Florida workers’ compensation can be tricky. What if you get hurt at an employer-sponsored and paid-for Halloween party, Christmas party or company picnic? Are you entitled to workers’ compensation benefits? Well, a few days ago, a workers’ compensation judge in Orlando shed some light on this subject. Here are the facts of that case:
A sales associate and pawnbroker with EZ Corp. Inc. went to a company sponsored Christmas dinner in 2013 and injured his left knee while dancing. We would not have been dancing but for the Christmas dinner.
Under Florida law, in order to be entitled to workers’ compensation benefits, an injured worker must prove an “accident.” An “accident” is defined in workers’ compensation law as only an unexpected or unusual event or result that happens suddenly. If you have an accident while working, you are entitled to workers’ compensation benefits. The fact that you were not doing your regular job at the time of the accident does not preclude an injured worker from work comp benefits.
Under Florida workers’ compensation law, an injured worker can be entitled to work comp benefits if he or she is injured during employment-related recreational or social activities. However, Section 440.092(1) states that “Recreational or social activities are not compensable unless such recreational or social activities are an expressly required incident of employment and produce a substantial direct benefit to the employer beyond improvement in employee health and morale that is common to all kinds of recreation and social life.” So, what about our dancing pawnbroker?
In the Judge of Compensation Claims Order, he noted that the store manager decided to do something different for the store’s Christmas party. She decided to make arrangements for her store to go to a sit down restaurant and celebrate away from the office. She organized a Christmas dinner for all employees and their spouses or significant others at Bahama Breeze Restaurant. No employee attending the Christmas dinner had to pay or contribute any money and all food and refreshments were provided by the employer. The dinner began around 8:00 that evening and ended around 11:00 or 11:30 pm. A band was performing at the restaurant and some of the employees including the claimant participated in dancing. Towards the end of the employer’s Christmas party, the claimant informed his employer that his left knee was bothering him and that he was leaving.
Of note, the store employees did not get paid to show up for the dinner. Neither were they punished for not attending it. Also of importance was that there was not full participation at the Christmas dinner by all of the employees; there were no discussions about work at the dinner; no customers or clients of the pawn stores were invited to the dinner or attended same; and no advertising of the event was communicated to the public at large. The manager testified that there was no other business purpose for the gathering other than to do something different and nice for the employees for the holidays. The injured employee agreed that the Christmas party was just fellowship with the employees of the stores.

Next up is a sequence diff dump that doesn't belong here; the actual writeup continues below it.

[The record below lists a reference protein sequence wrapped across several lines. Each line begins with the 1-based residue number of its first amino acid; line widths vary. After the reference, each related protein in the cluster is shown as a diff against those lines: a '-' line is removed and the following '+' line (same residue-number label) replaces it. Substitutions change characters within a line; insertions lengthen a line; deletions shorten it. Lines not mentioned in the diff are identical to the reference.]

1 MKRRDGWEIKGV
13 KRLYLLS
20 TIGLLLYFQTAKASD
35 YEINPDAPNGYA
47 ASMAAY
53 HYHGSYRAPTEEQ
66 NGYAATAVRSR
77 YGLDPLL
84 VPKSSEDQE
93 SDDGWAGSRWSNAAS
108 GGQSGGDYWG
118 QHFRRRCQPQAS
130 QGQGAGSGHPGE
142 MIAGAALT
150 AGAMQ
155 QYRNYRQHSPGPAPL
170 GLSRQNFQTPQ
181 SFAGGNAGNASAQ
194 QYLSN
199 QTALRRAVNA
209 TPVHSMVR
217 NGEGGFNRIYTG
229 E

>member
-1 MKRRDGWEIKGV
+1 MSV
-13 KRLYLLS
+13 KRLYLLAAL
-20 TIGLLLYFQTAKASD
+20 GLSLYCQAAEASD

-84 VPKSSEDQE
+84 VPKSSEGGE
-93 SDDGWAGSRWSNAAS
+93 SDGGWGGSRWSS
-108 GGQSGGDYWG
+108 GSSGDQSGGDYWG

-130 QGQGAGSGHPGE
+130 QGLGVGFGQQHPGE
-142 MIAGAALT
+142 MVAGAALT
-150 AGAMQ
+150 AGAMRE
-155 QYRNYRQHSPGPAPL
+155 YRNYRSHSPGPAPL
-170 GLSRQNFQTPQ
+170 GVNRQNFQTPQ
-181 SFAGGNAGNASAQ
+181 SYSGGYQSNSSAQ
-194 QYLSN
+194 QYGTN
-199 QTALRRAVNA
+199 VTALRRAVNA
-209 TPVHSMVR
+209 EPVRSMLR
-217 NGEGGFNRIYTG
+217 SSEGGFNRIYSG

The injured worker initially did not believe his medical care was covered under workers’ compensation, but his doctors told him that they had to discontinue treatment because claimant had reported hurting his knee at an employer sponsored dinner or party. The doctors allegedly told him that they could not give him further medical help until he applied to workers’ compensation because it sounded like a workers’ compensation situation. The claimant testified in deposition that no doctor wanted to see him because they did not know if workers’ compensation was going to cover it.
After a Final hearing, the Judge of Compensation ruled that it was NOT covered under workers’ compensation. In reaching this conclusion, he ruled that although the employer encouraged the employees to attend the dinner, attendance was voluntary. In addition, the Judge found that the injured worker failed to prove that the Christmas dinner produced a substantial benefit to the employer beyond improvement in employee morale. For these reasons, the Judge determined that this injured worker was not entitled to workers’ compensation benefits.
This case illustrates how muddy the Florida workers’ compensation law can be. Even the doctors thought it was covered under workers’ compensation and would not treat the injured worker because of it. If you are injured at work and unsure if you are entitled to workers’ compensation benefits, I strongly recommend you immediately consult with an attorney who understands the Florida workers’ compensation law. Failure to do so could result in the denial of workers compensation benefits.
Attorney Matthew Noyes represents those injured in workers’ compensation claims as well as car accidents, motorcycle crashes, bicycle accidents, pedestrian accidents and other types of personal injury matters. His Clearwater law firm – Perenich Caulfield Avril Noyes – is one of the oldest personal injury law firms in Pinellas County. Call Attorney Matthew Noyes now at 727-796-8282 or simply click here to schedule a free case consultation.